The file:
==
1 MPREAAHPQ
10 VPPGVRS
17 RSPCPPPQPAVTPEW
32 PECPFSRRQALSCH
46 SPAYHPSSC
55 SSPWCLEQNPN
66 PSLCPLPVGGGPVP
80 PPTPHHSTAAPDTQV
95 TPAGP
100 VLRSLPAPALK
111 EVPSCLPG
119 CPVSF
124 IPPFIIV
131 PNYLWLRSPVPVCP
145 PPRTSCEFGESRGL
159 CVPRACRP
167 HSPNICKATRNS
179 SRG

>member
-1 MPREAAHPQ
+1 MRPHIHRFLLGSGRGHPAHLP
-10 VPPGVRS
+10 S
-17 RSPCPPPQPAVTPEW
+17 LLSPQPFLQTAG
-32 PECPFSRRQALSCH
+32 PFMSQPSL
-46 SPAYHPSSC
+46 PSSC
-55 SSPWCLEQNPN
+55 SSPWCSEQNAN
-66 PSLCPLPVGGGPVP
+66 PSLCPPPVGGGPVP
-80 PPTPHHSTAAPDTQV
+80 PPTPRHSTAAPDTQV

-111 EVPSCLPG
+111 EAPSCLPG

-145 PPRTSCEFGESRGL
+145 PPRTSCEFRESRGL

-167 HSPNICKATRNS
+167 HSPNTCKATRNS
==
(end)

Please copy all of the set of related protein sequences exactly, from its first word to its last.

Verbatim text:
1 MPREAAHPQ
10 VPPGVRS
17 RSPCPPPQPAVTPEW
32 PECPFSRRQALSCH
46 SPAYHPSSC
55 SSPWCLEQNPN
66 PSLCPLPVGGGPVP
80 PPTPHHSTAAPDTQV
95 TPAGP
100 VLRSLPAPALK
111 EVPSCLPG
119 CPVSF
124 IPPFIIV
131 PNYLWLRSPVPVCP
145 PPRTSCEFGESRGL
159 CVPRACRP
167 HSPNICKATRNS
179 SRG

>member
-1 MPREAAHPQ
+1 MRPHIHRFLLGSGRGHPAHLP
-10 VPPGVRS
+10 S
-17 RSPCPPPQPAVTPEW
+17 LLSPQPFLQTAG
-32 PECPFSRRQALSCH
+32 PFMSQPSL
-46 SPAYHPSSC
+46 PSSC
-55 SSPWCLEQNPN
+55 SSPWCSEQNAN
-66 PSLCPLPVGGGPVP
+66 PSLCPPPVGGGPVP
-80 PPTPHHSTAAPDTQV
+80 PPTPRHSTAAPDTQV

-111 EVPSCLPG
+111 EAPSCLPG

-145 PPRTSCEFGESRGL
+145 PPRTSCEFRESRGL

-167 HSPNICKATRNS
+167 HSPNTCKATRNS